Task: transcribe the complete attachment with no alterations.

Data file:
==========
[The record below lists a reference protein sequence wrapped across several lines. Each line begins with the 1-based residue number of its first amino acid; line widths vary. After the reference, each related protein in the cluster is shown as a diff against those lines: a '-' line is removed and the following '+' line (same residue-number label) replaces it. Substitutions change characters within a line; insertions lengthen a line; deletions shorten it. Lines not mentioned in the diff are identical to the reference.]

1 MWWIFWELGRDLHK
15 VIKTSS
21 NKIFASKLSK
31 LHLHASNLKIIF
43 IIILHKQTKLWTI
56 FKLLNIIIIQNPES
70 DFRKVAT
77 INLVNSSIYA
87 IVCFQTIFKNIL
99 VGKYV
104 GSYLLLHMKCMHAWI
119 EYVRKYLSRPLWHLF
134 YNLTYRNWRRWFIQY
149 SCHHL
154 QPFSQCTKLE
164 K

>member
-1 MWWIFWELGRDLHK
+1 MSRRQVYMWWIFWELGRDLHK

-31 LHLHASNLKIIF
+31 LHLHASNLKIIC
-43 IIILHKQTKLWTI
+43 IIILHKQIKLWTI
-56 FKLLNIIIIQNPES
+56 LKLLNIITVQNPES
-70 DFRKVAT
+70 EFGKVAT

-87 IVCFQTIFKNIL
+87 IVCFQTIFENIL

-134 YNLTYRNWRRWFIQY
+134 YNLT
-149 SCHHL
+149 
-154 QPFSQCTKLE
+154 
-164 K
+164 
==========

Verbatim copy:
[The record below lists a reference protein sequence wrapped across several lines. Each line begins with the 1-based residue number of its first amino acid; line widths vary. After the reference, each related protein in the cluster is shown as a diff against those lines: a '-' line is removed and the following '+' line (same residue-number label) replaces it. Substitutions change characters within a line; insertions lengthen a line; deletions shorten it. Lines not mentioned in the diff are identical to the reference.]

1 MWWIFWELGRDLHK
15 VIKTSS
21 NKIFASKLSK
31 LHLHASNLKIIF
43 IIILHKQTKLWTI
56 FKLLNIIIIQNPES
70 DFRKVAT
77 INLVNSSIYA
87 IVCFQTIFKNIL
99 VGKYV
104 GSYLLLHMKCMHAWI
119 EYVRKYLSRPLWHLF
134 YNLTYRNWRRWFIQY
149 SCHHL
154 QPFSQCTKLE
164 K

>member
-1 MWWIFWELGRDLHK
+1 MSRRQVYMWWIFWELGRDLHK

-31 LHLHASNLKIIF
+31 LHLHASNLKIIC
-43 IIILHKQTKLWTI
+43 IIILHKQIKLWTI
-56 FKLLNIIIIQNPES
+56 LKLLNIITVQNPES
-70 DFRKVAT
+70 EFGKVAT

-87 IVCFQTIFKNIL
+87 IVCFQTIFENIL

-134 YNLTYRNWRRWFIQY
+134 YNLT
-149 SCHHL
+149 
-154 QPFSQCTKLE
+154 
-164 K
+164 